# Eventually bounded/bounded sequences - I can't complete the proof -_-

• Oct 21st 2012, 05:23 AM
Femto
Eventually bounded/bounded sequences - I can't complete the proof -_-
Proposition

If a sequence is eventually bounded, then it is bounded.

Proof

Suppose $\displaystyle a_n \rightarrow a$ as $\displaystyle n \rightarrow \infty$. Then $\displaystyle \forall \epsilon > 0\ \exists N(\epsilon) \in \mathbb{N}\ s.t.\ |a_n - a| < \epsilon \ \forall n > N$. That is, the subsequence of $\displaystyle a_n$ defined by $\displaystyle a_{N + n}$ is bounded ($\displaystyle |a_{N + n} - a| < \epsilon$). Since $\displaystyle a_{N + n}$ is bounded $\displaystyle \forall n>N$ it follows that $\displaystyle a_n$ is eventually bounded.

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From here I have no idea where to go. If I'm right, I need to show that as a result of this sequence being eventually bounded, it must be consequently bounded. But I don't see how the first statement implies the second. It says in the margin that I should consider the idea that every set has a maximum and minimum element but at the moment I'm not sure on anything really. Any advice is welcome :) And if this is all completely wrong, please inform me about it.

Also I should note that I have just started my first year at university so a lot of things are a bit alien to me at the moment. Please be patient if I don't understand something that may be above my level :)
• Oct 21st 2012, 08:03 AM
johnsomeone
Re: Eventually bounded/bounded sequences - I can't complete the proof -_-
Your initial proof attempt here begins with the assumption that $\displaystyle a_n$ converges. That's not justified by the assumption that $\displaystyle a_n$ is eventually bounded. For instance, $\displaystyle a_n = (-1)^n$ is certainly eventually bounded, but it doesn't converge.
Try to state what "eventually bounded" means.
• Oct 21st 2012, 08:06 AM
Plato
Re: Eventually bounded/bounded sequences - I can't complete the proof -_-
Quote:

Originally Posted by Femto
Proposition If a sequence is eventually bounded, then it is bounded.
Proof Suppose $\displaystyle a_n \rightarrow a$ as $\displaystyle n \rightarrow \infty$.

Bounded sequences may not converge.
But from the given $\displaystyle \exists B>0~\&~\exists N\in\mathbb{Z}^+$ such that if $\displaystyle n\ge N$ then $\displaystyle \left|a_n\right|\le B$.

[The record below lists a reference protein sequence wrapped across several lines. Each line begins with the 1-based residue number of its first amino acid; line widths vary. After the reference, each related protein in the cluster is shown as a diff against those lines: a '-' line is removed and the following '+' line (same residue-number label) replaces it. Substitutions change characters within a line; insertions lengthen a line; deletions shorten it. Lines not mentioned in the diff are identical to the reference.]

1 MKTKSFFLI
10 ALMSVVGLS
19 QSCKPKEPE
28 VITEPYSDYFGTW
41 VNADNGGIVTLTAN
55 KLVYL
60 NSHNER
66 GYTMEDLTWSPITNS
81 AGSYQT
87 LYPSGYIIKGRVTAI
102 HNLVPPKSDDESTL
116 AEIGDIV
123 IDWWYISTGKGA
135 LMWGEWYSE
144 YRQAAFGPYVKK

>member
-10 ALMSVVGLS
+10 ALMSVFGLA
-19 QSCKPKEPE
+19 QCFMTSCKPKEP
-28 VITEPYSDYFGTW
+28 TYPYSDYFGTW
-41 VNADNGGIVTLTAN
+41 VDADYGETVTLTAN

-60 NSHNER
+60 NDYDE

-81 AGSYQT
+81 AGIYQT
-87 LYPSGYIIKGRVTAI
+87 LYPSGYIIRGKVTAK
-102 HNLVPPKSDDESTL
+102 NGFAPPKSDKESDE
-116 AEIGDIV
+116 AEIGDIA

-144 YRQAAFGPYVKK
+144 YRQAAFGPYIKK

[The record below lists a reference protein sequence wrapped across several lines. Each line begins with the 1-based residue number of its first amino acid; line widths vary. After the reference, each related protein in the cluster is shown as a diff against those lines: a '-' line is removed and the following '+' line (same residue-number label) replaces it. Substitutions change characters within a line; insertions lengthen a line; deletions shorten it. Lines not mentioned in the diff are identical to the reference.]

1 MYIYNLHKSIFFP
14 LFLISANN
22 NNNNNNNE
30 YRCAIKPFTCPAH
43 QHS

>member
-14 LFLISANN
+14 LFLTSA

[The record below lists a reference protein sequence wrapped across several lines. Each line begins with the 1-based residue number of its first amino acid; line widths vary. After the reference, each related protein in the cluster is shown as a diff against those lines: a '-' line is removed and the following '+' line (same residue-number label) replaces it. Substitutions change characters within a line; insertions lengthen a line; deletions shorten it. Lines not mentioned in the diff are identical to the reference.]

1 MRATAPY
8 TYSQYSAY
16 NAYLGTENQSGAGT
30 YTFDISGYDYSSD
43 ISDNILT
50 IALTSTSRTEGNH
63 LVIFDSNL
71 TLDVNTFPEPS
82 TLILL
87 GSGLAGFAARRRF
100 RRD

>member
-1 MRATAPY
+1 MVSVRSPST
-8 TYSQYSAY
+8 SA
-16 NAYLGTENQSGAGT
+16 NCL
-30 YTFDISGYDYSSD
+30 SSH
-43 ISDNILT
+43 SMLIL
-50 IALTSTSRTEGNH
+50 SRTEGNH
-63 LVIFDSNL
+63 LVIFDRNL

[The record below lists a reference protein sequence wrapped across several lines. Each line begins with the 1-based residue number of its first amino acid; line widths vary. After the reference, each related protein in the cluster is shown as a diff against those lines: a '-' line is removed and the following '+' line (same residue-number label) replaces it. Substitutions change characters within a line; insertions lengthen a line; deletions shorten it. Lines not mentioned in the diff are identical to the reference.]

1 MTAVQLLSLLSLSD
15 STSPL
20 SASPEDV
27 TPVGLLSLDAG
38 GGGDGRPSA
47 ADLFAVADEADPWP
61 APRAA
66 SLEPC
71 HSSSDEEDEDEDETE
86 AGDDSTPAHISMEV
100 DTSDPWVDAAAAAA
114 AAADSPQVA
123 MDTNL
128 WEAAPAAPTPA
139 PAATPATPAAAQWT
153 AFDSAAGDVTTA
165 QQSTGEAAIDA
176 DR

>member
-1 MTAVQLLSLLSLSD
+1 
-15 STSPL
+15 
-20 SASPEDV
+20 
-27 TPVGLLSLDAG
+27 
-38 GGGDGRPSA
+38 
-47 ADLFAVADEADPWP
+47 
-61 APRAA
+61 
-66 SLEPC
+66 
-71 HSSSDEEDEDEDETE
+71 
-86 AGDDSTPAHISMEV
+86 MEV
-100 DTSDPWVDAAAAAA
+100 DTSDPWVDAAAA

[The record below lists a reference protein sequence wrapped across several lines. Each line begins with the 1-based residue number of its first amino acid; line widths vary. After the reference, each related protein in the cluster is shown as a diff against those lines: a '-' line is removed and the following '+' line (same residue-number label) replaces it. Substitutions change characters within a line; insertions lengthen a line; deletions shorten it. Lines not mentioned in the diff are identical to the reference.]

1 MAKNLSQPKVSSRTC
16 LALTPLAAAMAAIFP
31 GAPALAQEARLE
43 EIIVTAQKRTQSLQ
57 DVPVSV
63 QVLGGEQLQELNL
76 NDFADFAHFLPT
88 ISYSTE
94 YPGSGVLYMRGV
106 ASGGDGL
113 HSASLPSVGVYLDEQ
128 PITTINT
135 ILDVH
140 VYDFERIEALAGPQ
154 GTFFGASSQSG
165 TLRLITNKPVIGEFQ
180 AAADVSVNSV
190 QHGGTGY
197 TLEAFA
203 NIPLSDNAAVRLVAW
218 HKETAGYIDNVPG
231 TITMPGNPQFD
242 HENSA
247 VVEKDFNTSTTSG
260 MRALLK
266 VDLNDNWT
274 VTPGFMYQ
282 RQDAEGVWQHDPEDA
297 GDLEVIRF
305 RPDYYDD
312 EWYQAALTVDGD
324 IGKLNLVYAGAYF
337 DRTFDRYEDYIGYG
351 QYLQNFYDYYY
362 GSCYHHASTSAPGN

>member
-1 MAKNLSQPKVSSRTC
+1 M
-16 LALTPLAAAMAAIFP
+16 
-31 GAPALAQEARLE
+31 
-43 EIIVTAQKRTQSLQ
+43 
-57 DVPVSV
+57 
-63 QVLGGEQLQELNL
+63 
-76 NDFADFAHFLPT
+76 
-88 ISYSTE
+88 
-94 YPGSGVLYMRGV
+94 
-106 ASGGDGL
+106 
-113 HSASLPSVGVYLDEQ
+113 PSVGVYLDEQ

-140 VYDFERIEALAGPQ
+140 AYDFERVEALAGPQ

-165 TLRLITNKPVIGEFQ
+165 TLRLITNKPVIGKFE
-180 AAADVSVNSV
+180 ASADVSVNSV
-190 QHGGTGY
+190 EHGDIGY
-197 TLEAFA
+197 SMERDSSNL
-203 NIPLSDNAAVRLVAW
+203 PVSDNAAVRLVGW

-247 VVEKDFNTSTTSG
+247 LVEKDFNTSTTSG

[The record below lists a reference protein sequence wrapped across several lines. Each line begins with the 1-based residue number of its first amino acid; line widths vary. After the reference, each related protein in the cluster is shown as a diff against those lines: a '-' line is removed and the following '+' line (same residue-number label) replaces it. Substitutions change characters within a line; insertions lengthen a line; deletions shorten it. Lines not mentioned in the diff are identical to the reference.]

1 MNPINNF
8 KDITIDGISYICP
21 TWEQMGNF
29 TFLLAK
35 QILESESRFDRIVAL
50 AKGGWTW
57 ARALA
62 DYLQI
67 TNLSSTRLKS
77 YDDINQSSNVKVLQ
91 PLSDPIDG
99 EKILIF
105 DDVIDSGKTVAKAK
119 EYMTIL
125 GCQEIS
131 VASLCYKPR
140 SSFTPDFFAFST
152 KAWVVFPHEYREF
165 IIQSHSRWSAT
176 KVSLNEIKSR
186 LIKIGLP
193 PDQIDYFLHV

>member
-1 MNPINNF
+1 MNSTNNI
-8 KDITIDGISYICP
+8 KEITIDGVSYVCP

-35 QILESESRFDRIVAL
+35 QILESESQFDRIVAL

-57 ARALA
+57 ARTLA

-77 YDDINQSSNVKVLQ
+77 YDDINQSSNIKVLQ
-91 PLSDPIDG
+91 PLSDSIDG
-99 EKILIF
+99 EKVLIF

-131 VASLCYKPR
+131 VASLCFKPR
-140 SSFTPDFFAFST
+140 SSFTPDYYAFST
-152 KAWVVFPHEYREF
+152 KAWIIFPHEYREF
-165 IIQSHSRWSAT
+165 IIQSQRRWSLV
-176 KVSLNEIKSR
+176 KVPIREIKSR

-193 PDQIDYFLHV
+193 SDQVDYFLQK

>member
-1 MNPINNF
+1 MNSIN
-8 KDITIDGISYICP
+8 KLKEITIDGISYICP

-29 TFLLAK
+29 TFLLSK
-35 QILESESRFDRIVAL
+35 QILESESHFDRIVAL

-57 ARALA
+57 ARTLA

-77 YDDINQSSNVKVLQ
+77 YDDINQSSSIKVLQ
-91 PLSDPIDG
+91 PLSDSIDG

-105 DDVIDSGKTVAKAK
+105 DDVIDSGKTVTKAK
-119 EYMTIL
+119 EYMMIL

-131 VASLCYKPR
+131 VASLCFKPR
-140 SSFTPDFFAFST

Let $\displaystyle B' = \sum\limits_{k = 1}^{N - 1} {\left| {a_k } \right|} + B$ do we have a bound for $\displaystyle a_n~?$
• Oct 21st 2012, 12:49 PM
Femto
Re: Eventually bounded/bounded sequences - I can't complete the proof -_-
Quote:

Originally Posted by Plato
Bounded sequences may not converge.
But from the given $\displaystyle \exists B>0~\&~\exists N\in\mathbb{Z}^+$ such that if $\displaystyle n\ge N$ then $\displaystyle \left|a_n\right|\le B$.
Let $\displaystyle B' = \sum\limits_{k = 1}^{N - 1} {\left| {a_k } \right|} + B$ do we have a bound for $\displaystyle a_n~?$

Thanks.

Yes I realise that bounded sequences may not converge but I thought that all I have to prove is that a sequence is bounded because it is eventually bounded, so I could consider a case in which a sequence is eventually bounded. But yes I see what you mean - that wouldn't be correct.

I've defined $\displaystyle B = max(|a_1|, |a_2|,...,|a_N|, M)$ as my bound for $\displaystyle a_n$. I have seen what you've written before but, and do forgive me if this is a stupid question, what is $\displaystyle B'$ exactly? I see you've defined $\displaystyle B$ to be the bound that exists for all $\displaystyle n \ge N$ but why is $\displaystyle B'$ represented as a sum of bounds? If it is the bound for the whole sequence then shouldn't it be the maximum taken from a set of terms rather than a sum (sorry it just confuses me)?
• Oct 21st 2012, 01:16 PM
Plato
Re: Eventually bounded/bounded sequences - I can't complete the proof -_-
Quote:

Originally Posted by Femto
I've defined $\displaystyle B = max(|a_1|, |a_2|,...,|a_N|, M)$ as my bound for $\displaystyle a_n$. I have seen what you've written before but, and do forgive me if this is a stupid question, what is $\displaystyle B'$ exactly? I see you've defined $\displaystyle B$ to be the bound that exists for all $\displaystyle n \ge N$ but why is $\displaystyle B'$ represented as a sum of bounds? If it is the bound for the whole sequence then shouldn't it be the maximum taken from a set of terms rather than a sum (sorry it just confuses me)?

Both ways work. I just always use the way I did it.
$\displaystyle \forall n$ it is true that $\displaystyle |a_n|\le B'$.